• It is important to distinguish between individual risks, usually of interest within a project, and the overall risk of a project, usually of interest at an organizational level. This requires processes that facilitate allocating priorities to risks, so project managers can make better decisions, and that also support a sensible integrated view of project risk for executive decision makers.

The complexity of an organization’s environment and the projects in which it engages influences how its projects are implemented. Increasing complexity has encouraged a move from linear and waterfall methods towards agile approaches to project management. David includes a chapter in which he discusses volatility, uncertainty, complexity and ambiguity, the way organizations adjust what they do to remain resilient in these circumstances, and the implications for how they manage risks.

This is an important discussion because there is little consensus about the best way to address risks in complex projects. Traditional, common-practice risk management processes alone are rarely sufficient. They must be adjusted and augmented, initially with techniques from other forward-looking disciplines such as horizon scanning, scenario planning and futures planning that support better risk identification, and then with approaches directed towards improving continuity, adaptability and resilience. Comprehensive monitoring and review processes are likely to be needed too, to support proactive identification of trends and changes that indicate when new threats and opportunities may be emerging, in a project environment that is evolving in unanticipated ways.

A strength of this book is the recognition throughout that project risk management is not a theoretical process. It must be implemented by people, and people are central to its success in practice. Start with the notion of risk as ‘uncertainty that matters’: while business objectives provide the main guide to what is important, it is people, with their individual attitudes to risk and their personal risk appetites, who determine how much a source of uncertainty matters and the priority it should be allocated when making decisions.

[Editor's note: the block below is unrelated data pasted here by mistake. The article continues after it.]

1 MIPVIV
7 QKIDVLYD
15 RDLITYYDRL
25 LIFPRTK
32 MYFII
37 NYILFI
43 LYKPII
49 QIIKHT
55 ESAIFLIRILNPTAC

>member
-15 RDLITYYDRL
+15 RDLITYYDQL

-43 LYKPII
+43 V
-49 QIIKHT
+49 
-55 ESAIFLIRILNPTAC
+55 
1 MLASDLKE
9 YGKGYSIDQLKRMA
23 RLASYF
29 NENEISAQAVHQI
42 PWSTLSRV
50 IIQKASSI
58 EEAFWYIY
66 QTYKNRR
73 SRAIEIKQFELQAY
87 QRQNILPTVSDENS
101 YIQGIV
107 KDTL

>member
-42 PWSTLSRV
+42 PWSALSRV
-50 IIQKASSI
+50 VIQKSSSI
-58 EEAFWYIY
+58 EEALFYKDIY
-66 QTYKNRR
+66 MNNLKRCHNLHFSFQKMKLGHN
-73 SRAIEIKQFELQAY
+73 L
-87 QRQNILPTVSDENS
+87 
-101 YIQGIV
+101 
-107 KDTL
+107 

Attitudes to risk are intertwined with and influence many aspects of projects and the organizations that undertake them. The attitudes to risk of executives and project managers, and the leadership these people provide, create and shape a culture that is appropriate for the risks the project faces. This in turn drives the enthusiasm and energy project teams devote to understanding uncertainty and managing risk in their roles, and the way they integrate risk-related thinking into their day-to-day project activities.

This reinforces IEC 62198’s third principle: ‘Risk management is an integral part of all organizational processes associated with a project’.

Risk management is not a stand-alone activity that is separate from the main activities and processes of the project or the organization. Risk management is part of the responsibilities of project managers and of staff at all levels. It is an integral part of all the organizational processes associated with a project, including strategic project and investment planning, project management and management of project change.

This second edition of David’s book includes useful new material that addresses a wide range of recent changes in the evolving landscape of risk and projects. It is a succinct book that belies the breadth of topics it covers. While the focus is generally high-level, it contains a wealth of detail that will allow executives and project managers to tailor their risk management activities to the particular circumstances of their projects and the kinds of uncertainties they face.

This book is written in David’s typically clear language that is easy to read and understand. I strongly recommend it.

Dr Dale Cooper, Broadleaf Capital International

Cammeray, New South Wales

November 2023